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Historic Leeds building receives grant to kickstart regeneration

A historic building on Leeds’ oldest street will be regenerated after it was selected to receive funding from a scheme led by the National Lottery Heritage Fund and Leeds City Council.

The building at 94 Kirkgate, a former bacon shop and bootmakers that has since fallen into disrepair, will receive a grant for repair and refurbishment as part of the Lower Kirkgate Townscape Heritage Initiative (THI).

The grant will help the building’s current owners, the real estate developer Rushbond Plc, comprehensively repair the building’s roof and reinstate the building’s original timber sash windows and shopfront.

Richard Baker of Rushbond said: ‘These are exciting times for Kirkgate and we are delighted to keep the positive momentum of change flowing by commencing these important refurbishment works.

‘There is already some fascinating enquiries from Leeds businesses, who understand the fast-changing nature of this locality and want to be part of this “game-changing” revival.’

The Lower Kirkgate THI, a partnership between the Heritage Lottery Fund and Leeds City Council, offers grant funding to owners of vacant or underused properties on Lower Kirkgate, which is Leeds’ oldest thoroughfare.

The Lower Kirkgate THI has already been credited with attracting several new independent businesses to the area including a barbers’ shop, a bar and restaurant and a vinyl record shop, which now complement the street’s pre-existing businesses.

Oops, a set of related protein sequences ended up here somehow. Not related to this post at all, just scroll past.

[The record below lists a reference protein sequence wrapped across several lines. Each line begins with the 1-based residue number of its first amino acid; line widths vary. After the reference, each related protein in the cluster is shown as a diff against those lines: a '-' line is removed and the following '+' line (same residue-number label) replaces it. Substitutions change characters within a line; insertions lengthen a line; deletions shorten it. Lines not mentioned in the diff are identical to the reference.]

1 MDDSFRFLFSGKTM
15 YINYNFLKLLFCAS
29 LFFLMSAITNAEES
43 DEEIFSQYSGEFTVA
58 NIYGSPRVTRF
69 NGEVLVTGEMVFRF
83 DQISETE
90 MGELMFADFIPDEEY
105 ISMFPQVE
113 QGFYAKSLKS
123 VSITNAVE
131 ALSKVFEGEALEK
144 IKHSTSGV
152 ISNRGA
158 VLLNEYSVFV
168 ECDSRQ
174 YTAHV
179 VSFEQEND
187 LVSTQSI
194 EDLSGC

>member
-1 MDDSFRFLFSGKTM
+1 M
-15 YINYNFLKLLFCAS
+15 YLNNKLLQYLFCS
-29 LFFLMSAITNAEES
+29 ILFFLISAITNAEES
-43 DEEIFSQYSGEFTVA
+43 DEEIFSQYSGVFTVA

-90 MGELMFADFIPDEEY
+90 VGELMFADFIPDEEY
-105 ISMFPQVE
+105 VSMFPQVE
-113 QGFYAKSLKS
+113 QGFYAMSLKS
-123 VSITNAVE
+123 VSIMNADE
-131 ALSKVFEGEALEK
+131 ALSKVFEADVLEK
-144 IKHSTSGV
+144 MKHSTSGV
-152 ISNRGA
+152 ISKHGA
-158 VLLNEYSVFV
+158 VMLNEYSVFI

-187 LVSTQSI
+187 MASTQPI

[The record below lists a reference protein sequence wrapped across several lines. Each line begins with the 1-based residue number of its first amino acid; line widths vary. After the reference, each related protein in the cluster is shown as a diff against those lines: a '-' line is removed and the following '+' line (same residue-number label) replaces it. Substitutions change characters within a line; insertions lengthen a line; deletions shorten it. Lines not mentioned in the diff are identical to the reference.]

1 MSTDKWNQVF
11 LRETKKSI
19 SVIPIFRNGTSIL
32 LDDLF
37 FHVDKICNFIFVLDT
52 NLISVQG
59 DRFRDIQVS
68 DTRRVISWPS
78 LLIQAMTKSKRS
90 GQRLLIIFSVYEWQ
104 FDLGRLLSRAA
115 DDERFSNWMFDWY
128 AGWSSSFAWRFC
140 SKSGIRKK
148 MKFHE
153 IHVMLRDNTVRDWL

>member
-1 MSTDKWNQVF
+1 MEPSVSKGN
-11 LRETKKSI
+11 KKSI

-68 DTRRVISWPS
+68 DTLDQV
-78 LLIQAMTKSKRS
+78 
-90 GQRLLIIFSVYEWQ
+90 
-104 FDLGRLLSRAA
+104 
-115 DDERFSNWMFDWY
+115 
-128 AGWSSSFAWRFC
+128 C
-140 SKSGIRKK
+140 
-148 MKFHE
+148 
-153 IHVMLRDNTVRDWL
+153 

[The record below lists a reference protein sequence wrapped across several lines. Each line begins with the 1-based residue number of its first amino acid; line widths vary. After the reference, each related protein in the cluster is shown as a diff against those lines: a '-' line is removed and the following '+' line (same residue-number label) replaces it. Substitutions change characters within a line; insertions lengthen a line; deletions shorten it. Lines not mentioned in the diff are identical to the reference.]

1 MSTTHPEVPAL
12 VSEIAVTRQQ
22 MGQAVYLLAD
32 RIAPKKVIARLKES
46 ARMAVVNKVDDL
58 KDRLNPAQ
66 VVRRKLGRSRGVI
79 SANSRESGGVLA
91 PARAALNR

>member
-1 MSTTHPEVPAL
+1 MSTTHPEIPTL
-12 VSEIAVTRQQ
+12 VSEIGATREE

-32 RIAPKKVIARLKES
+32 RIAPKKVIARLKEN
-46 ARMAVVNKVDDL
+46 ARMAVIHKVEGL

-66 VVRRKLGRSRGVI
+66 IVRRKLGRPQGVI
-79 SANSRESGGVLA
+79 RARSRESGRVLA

Lower Kirkgate is set to benefit from more heritage-led regeneration over the coming years including that of the First White Cloth Hall, one of the oldest surviving cloth markets in Yorkshire dating back to 1711.

Cllr Richard Lewis, executive member for regeneration, transport and planning at Leeds City Council, said the restoration of Kirkgate is now ‘gathering pace’.

He added: ‘The street is already being nominated for awards which shows how successful the partnership working with our local businesses has been.

‘Our aim is for everyone to enjoy the area and that the enhancement to the appearance of the conservation area is truly appreciated by the people of Leeds and by visitors to the city.’

In addition to grants for repairs the THI also funds a number of heritage skills training events which boost the skills and knowledge of those carrying out repairs to historic buildings.

Earlier this month, the National Lottery Heritage Fund announced the Heritage Impact Fund, a new social investment fund which provides loans to non-profits looking to revive heritage buildings for good causes.

Image credit: Stephen Richards

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